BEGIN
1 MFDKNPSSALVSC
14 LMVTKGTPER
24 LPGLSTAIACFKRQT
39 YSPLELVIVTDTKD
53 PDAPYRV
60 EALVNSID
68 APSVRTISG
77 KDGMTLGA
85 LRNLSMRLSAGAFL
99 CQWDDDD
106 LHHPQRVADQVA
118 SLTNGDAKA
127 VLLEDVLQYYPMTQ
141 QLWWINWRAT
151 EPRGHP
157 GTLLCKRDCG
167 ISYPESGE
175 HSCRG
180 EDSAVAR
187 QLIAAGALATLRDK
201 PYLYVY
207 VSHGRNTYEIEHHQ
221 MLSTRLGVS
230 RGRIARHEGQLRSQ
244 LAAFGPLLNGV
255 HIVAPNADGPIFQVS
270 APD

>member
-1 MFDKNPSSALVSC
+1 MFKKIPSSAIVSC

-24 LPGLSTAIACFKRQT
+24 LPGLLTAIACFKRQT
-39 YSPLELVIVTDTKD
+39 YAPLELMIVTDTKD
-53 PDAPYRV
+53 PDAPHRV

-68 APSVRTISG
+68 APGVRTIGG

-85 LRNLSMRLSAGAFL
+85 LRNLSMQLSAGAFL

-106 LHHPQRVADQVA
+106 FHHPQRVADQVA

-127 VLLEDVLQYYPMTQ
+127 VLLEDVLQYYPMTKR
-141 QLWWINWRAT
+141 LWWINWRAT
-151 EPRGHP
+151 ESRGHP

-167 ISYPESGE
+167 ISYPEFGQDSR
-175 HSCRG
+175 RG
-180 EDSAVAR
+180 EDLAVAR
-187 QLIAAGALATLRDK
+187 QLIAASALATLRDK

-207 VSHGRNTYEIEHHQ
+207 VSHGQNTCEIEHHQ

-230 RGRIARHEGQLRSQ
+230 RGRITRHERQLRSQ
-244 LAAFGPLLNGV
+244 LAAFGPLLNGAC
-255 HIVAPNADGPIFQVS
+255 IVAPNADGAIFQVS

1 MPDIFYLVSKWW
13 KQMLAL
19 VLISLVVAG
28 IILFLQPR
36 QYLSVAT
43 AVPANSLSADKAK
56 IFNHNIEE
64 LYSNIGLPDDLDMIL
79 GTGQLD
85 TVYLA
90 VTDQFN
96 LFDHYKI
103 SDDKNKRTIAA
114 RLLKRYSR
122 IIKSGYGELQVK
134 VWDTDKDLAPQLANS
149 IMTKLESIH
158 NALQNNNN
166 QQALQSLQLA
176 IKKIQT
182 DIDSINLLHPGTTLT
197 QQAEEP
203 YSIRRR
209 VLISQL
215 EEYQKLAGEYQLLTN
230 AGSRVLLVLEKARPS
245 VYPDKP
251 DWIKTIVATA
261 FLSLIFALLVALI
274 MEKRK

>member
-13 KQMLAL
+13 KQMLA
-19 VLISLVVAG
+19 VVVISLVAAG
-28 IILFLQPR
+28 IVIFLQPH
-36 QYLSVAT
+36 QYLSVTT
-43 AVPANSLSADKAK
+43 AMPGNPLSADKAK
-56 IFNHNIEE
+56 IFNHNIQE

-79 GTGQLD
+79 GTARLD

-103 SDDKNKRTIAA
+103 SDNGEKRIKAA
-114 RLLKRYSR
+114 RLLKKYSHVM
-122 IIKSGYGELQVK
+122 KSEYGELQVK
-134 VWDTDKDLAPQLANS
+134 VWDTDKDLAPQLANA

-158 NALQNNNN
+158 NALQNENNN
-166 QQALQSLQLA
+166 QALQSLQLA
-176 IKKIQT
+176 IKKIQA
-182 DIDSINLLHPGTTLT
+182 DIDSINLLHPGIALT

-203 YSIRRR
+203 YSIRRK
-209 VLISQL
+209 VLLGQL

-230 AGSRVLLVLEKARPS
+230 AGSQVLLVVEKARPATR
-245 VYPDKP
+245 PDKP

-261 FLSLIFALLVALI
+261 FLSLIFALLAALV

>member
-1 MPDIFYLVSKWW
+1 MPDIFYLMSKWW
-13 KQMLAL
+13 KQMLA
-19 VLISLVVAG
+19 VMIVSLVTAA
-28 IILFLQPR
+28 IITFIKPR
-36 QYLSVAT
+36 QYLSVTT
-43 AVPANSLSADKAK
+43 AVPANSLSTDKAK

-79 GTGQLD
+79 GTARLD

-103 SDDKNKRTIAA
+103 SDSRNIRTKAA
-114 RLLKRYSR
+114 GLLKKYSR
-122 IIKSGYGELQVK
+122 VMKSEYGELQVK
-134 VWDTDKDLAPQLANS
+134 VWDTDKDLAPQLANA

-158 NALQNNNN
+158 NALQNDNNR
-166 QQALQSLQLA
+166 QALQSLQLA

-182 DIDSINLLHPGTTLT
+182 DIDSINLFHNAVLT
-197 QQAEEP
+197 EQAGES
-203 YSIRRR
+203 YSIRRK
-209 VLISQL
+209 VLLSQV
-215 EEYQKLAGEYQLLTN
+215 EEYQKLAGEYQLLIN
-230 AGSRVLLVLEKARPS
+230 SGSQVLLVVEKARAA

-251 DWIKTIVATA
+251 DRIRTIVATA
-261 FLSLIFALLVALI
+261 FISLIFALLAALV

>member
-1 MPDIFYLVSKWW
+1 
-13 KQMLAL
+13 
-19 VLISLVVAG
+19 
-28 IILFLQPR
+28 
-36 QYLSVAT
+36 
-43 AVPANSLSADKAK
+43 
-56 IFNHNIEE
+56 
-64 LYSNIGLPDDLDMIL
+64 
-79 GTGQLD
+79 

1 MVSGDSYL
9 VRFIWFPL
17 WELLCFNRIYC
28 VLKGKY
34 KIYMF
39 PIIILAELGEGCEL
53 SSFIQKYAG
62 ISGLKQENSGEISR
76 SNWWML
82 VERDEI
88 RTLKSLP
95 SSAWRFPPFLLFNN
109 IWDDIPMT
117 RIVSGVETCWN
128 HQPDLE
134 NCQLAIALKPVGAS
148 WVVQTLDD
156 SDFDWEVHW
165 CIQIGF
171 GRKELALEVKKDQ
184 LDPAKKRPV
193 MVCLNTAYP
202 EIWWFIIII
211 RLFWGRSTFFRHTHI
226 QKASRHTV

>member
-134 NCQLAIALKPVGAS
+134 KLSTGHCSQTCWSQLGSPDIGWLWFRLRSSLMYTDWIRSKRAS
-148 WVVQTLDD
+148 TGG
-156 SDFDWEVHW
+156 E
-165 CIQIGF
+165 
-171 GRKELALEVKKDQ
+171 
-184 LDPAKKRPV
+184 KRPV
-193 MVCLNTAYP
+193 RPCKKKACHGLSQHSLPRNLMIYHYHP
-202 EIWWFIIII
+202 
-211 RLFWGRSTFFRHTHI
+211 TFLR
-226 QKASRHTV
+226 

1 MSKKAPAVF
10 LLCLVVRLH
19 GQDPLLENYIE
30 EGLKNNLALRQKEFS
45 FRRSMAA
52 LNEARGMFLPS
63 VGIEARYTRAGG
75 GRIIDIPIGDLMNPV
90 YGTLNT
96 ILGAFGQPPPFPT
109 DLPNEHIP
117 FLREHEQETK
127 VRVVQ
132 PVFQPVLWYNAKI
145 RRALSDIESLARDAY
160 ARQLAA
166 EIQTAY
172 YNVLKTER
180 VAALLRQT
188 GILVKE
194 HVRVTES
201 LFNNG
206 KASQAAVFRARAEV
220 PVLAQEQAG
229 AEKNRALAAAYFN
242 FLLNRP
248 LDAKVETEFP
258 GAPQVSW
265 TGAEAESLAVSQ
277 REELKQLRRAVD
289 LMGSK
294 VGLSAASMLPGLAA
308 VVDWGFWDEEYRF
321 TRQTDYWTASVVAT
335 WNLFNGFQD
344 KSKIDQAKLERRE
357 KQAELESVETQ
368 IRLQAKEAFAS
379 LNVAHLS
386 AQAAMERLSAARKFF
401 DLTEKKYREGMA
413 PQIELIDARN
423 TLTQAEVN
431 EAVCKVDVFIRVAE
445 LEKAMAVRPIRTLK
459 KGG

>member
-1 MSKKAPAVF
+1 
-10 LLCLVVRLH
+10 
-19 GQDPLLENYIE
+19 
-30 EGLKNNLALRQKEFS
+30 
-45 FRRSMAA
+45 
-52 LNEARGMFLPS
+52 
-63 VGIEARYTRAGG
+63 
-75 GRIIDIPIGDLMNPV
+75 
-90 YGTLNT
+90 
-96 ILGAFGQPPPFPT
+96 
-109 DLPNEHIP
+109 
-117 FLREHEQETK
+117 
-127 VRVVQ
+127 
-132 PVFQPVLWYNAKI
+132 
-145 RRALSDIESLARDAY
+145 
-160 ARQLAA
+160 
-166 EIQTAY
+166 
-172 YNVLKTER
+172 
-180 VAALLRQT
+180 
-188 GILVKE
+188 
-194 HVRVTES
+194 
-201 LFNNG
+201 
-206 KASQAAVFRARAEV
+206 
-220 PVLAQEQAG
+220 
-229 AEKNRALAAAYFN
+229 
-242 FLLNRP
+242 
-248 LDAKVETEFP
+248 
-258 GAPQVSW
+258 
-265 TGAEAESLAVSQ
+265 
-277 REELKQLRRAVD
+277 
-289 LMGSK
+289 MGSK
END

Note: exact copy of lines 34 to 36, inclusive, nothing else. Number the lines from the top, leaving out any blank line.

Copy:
+39 YAPLELMIVTDTKD
-53 PDAPYRV
+53 PDAPHRV